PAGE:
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A Summer of Arctic Research: Youth Visual Science Communication in Arviat

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We caught up with Arviat's Wellness Media Team members Shelton Nipisar and Corinna Tugak, Amy Owingayak, Curtis Konek and Patrick Pingushat at the Arviat Community Learning Centre where they're hard at work on the Qaujigiartitt Health Research Centre's Atii Game Show project. It's also a reunion of sorts for Amy, Curtis and Patrick. The three members of the highly-successful Nanisiniq Arviat History Project the trio are back in action mentoring a new group of students with the youth participatory action, new social media and communications elements of the Atii Game Show health research and the Arviat Community Greenhouse initiative. We caught up with Arviat's Wellness Media Team members Shelton Nipisar and Corinna Tugak, Amy Owingayak, Curtis Konek and Patrick Pingushat at the Arviat Community Learning Centre where they're hard at work on the Qaujigiartitt Health Research Centre's Atii Game Show project. It's also a reunion of sorts for Amy, Curtis and Patrick. The three members of the highly-successful Nanisiniq Arviat History Project the trio are back in action mentoring a new group of students with the youth participatory action, new social media and communications elements of the Atii Game Show health research and the Arviat Community Greenhouse initiative.

From bird banding and laboratory technology, to mapping, traditional knowledge and environmental science, summer research seasons in Nunavut are filled with opportunities for students from a variety of fields and levels to combine learning outside the classroom with the adventures of a lifetime.

Join us this week as we meet some of the many youth researchers working and learning as members on the many research projects that take place all across Nunavut every summer. Today we meet the students of the Arviat Wellness Media Team.

Meet the Arviat Wellness Media Team

Shelton Nipisar, Corinna Tugak, Amy Owingayak, Curtis Konek and Patrick Pingushat

We caught up with Arviat's Wellness Media Team members Shelton Nipisar and Corinna Tugak, Amy Owingayak, Curtis Konek and Patrick Pingushat at the Arviat Community Learning Centre where they're hard at work on the Qaujigiartitt Health Research Centre's Atii Game Show project.

The Atii project is one of nine projects under the Government of Canada's Innovation Strategy: Achieving Healthier Weights in Canada’s Communities. The funding was announced July 8, 2013 by former federal Minister of Health and Member of Parliament for Nunavut, the Honourable Leona Aglukkaq.

Over the summer, the student team will explore visual science communication and media studies to communicate healthy messages to youth using a variety of approaches including posters, video production, podcasting and blogging. They'll also be conducting interviews with the community's Elders and sharing their stories using Inuktitut and English.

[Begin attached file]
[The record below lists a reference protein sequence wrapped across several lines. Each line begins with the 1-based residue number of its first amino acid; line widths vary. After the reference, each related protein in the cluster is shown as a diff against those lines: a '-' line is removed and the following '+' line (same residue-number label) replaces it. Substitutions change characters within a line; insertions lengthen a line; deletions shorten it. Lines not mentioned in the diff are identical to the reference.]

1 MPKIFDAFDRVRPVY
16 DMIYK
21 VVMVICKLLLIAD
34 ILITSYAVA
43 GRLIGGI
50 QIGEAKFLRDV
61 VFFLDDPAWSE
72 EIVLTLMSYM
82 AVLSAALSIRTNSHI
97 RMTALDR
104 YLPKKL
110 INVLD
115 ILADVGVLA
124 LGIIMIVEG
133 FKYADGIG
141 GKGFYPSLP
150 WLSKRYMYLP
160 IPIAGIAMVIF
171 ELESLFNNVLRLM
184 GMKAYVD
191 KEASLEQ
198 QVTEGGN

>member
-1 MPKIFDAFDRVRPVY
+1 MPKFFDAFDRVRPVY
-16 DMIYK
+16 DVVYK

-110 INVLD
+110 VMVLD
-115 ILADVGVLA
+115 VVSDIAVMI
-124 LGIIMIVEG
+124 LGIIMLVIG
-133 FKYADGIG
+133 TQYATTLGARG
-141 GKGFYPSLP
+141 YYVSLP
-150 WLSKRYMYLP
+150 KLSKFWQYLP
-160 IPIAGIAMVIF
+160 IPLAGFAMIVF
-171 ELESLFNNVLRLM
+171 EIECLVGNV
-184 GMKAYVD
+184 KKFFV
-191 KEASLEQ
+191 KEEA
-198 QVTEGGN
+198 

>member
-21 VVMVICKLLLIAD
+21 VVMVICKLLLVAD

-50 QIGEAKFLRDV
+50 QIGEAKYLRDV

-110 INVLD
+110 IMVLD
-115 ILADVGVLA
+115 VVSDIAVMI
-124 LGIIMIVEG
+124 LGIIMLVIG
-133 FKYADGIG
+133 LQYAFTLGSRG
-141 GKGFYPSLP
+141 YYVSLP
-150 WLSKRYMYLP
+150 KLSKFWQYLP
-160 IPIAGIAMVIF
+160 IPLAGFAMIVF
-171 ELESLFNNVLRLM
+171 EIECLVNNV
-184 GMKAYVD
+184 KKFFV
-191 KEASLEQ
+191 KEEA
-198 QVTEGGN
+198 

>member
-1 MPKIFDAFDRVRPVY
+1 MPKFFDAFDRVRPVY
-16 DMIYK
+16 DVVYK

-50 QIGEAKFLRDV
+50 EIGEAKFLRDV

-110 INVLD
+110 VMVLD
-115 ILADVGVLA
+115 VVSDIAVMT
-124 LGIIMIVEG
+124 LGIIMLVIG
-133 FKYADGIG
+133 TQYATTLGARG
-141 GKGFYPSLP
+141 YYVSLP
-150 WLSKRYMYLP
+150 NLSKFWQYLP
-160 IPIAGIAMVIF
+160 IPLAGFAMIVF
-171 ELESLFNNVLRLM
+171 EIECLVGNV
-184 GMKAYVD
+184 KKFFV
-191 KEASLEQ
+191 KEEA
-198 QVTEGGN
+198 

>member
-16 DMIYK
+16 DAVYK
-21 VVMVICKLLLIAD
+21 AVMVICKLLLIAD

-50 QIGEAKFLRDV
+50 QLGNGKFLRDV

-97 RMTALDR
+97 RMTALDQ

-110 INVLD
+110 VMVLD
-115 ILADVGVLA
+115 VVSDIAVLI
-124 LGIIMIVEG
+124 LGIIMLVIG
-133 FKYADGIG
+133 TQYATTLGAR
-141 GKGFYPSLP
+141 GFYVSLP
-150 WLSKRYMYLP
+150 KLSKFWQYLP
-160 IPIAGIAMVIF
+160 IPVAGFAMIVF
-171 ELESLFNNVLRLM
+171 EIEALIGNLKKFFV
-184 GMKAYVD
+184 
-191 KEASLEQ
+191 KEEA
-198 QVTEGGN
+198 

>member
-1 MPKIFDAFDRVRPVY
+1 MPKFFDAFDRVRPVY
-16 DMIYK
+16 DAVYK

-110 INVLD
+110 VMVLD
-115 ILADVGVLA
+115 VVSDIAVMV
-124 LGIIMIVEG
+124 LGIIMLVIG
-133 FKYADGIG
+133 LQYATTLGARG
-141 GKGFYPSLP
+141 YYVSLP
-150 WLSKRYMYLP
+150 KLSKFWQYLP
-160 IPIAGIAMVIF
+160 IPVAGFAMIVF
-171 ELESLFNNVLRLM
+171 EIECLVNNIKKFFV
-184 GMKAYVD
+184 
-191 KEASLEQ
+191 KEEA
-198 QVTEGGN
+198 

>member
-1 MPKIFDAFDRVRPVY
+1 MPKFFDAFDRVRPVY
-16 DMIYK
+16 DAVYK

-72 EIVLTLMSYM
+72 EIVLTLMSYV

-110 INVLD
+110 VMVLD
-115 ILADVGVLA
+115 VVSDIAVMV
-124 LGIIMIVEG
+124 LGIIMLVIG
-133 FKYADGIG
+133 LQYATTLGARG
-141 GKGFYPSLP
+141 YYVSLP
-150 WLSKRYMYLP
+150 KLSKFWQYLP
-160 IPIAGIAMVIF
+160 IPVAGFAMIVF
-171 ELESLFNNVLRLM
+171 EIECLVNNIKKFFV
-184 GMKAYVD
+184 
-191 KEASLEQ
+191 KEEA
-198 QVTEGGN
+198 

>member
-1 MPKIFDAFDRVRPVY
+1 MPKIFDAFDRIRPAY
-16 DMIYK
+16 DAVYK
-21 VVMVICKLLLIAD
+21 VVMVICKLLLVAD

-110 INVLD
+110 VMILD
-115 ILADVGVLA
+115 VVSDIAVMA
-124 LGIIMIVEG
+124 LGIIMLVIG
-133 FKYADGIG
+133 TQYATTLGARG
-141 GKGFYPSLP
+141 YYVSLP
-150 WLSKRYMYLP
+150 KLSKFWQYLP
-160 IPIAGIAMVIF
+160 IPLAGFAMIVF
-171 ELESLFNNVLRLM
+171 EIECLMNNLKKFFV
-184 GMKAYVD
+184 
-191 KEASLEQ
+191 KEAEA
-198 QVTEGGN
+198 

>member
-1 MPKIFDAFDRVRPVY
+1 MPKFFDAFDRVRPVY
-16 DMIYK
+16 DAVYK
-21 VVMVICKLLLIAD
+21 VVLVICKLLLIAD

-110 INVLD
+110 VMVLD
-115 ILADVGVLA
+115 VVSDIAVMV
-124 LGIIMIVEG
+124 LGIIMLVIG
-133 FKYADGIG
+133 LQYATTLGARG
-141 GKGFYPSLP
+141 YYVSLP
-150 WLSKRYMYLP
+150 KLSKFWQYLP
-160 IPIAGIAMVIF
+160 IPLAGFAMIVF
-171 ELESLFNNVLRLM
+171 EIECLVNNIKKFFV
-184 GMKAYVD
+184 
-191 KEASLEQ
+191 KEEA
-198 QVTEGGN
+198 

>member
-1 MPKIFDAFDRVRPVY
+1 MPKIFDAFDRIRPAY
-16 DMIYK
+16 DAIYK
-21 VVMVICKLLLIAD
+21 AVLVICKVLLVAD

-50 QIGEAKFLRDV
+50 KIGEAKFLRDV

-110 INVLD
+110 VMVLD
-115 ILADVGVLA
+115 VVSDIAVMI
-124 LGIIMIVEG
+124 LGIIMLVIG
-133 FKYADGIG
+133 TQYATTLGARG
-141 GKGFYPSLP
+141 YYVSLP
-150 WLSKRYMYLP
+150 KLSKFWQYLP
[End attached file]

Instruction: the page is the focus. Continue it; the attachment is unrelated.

“This project is important to Arviat because many young Inuit students from our community are able to learn about careers in environmental science, health promotion, media communications and technologies,” said Shelton, a grade 12 student at Arviat's John Arnalukjuak High School.

It's also a reunion of sorts for Amy, Curtis and Patrick. The three members of the highly-successful SSHRC-funded Nanisiniq Arviat History Project with the University of British Columbia School of Social Work are back in action mentoring a new group of students with the youth participatory action, new social media and communications elements of the Atii Game Show health research and the Arviat Community Greenhouse initiative.

Funding for the project is being provided by the Public Health Agency of Canada, the Qaujigiartiit Health Research Centre and the Hamlet of Arviat's Wellness Committee, with support from the Hamlet of Arviat, Nunavut Arctic College, the Nunavut Research Institute, Arviat Film Society and Arviat Cultural Eco-Tourism (ACE) initiative.

 

 

The Nunavut Research Institute

The Nunavut Research Institute’s mandate is to develop, facilitate, and promote scientific research as a resource for the well being of people in Nunavut.

The core objectives of the Institute are to:

  • Coordinate the research licensing process under the Nunavut Scientists Act;
  • Support the meaningful involvement of Nunavut residents in scientific research, including advancing the incorporation of Inuit Qaujimanituqangit in research design;
  • Promote the development and application of new technology to improve the quality of life of Nunavummiut;
  • Help broker research projects and partnerships that meet the needs of Nunavut residents
  • Provide a clearing house of information on scientific research conducted in Nunavut;
  • Organize, facilitate, and promote research training and outreach programs designed to enhance awareness and build local research capacity in Nunavut.

For more information on the Nunavut Research Institute, visit their web site at: http://www.nri.nu.ca

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